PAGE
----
Month 2: Putney Heath

I waited as long as I could to go out in December, as we have been experiencing one of the coldest winters the UK has seen in 50 years. With temperatures rarely rising above 5° C, I checked the forecast and saw that today would be 10° C and fairly dry, so I bundled up and prepared to brave the cold and damp. I saw that most of my allotted area for photographing lay within Putney Heath, but having never been there before, I had no idea what kind of green space this would be. As it turns out, it was a fairly nondescript area, mostly wooded, but with a few open spaces of grass. Foolishly, I didn’t wear my wellies, so I was a bit limited in where I could go, as the footpaths were not paved and many meandered through ankle-deep mud. Aside from a few dog-walkers, I was mostly alone throughout the time I spent here.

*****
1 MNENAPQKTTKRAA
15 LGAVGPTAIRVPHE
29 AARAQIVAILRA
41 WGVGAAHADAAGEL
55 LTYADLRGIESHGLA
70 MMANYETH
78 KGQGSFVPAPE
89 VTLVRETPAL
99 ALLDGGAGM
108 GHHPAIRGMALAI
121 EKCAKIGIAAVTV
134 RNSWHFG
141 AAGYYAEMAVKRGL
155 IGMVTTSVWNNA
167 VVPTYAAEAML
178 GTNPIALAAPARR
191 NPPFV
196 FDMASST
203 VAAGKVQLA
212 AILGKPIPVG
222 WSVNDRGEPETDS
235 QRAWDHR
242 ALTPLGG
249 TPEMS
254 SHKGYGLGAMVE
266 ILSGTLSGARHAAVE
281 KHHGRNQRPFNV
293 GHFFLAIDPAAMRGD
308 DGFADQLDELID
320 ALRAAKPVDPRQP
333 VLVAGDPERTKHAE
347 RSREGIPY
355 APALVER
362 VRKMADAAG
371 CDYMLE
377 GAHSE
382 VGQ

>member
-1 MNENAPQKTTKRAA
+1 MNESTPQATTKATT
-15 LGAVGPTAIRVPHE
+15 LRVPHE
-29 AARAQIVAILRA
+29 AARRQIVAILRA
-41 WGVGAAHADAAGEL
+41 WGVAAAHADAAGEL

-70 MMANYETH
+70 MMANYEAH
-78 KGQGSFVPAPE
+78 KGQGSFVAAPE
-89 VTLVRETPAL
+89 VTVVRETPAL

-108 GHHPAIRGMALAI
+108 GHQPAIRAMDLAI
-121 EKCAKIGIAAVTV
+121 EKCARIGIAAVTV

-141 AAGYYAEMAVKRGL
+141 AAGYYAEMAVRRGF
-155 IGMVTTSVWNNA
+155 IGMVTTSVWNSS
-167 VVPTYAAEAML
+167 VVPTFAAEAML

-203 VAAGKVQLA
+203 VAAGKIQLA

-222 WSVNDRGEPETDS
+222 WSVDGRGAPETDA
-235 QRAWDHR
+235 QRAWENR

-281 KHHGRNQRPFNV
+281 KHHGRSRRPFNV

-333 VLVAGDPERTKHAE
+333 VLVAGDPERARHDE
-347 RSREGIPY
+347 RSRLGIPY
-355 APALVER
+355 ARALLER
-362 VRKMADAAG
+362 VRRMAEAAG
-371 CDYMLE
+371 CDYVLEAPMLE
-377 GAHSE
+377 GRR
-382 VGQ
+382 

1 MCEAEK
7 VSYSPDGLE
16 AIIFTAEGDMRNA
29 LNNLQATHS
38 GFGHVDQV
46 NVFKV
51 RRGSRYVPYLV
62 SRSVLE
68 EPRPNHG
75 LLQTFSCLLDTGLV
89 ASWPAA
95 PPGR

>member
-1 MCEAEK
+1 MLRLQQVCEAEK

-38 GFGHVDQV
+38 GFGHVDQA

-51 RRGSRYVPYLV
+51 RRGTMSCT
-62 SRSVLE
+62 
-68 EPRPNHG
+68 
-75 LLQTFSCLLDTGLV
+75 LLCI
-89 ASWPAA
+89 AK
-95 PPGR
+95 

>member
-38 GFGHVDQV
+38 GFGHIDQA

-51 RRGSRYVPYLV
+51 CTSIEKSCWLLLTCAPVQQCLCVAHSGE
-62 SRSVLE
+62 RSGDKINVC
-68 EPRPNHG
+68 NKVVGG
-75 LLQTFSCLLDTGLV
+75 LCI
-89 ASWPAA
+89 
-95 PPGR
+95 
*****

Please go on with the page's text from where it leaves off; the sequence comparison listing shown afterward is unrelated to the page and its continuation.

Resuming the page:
Cast Iron Lawn Roller
Cast Iron Lawn Roller

Near the edge of my photographic boundary, I noticed a cricket pitch so headed in that direction, only sidetracked by a well-worn postbox with at least 20 layers of red paint chipping away. Although the cricket pitch itself was out of bounds, there was a small green field just inside my boundary, upon which was one of the strangest looking contraptions I’d seen in a while. It was a huge double barrel of metal with some metal pipes sticking out, and it looked like it had been abandoned there for years. Noticing the proximity to the cricket lawn, I thought it might be some kind of old industrial lawn tool, to flatten the pitch and make the striped effect. I vowed to check when I got home (sure enough, it’s an antique cast iron lawn roller). Regardless, it was pretty cool to see and take a few photos.

As the days are so short and the skies so grey in December, I only had a little more time to grab a few macro shots of some leaves and droplets of water on the grass, as well as some mossy branches during my wander back to civilisation through the trees.

View the photographic results >>

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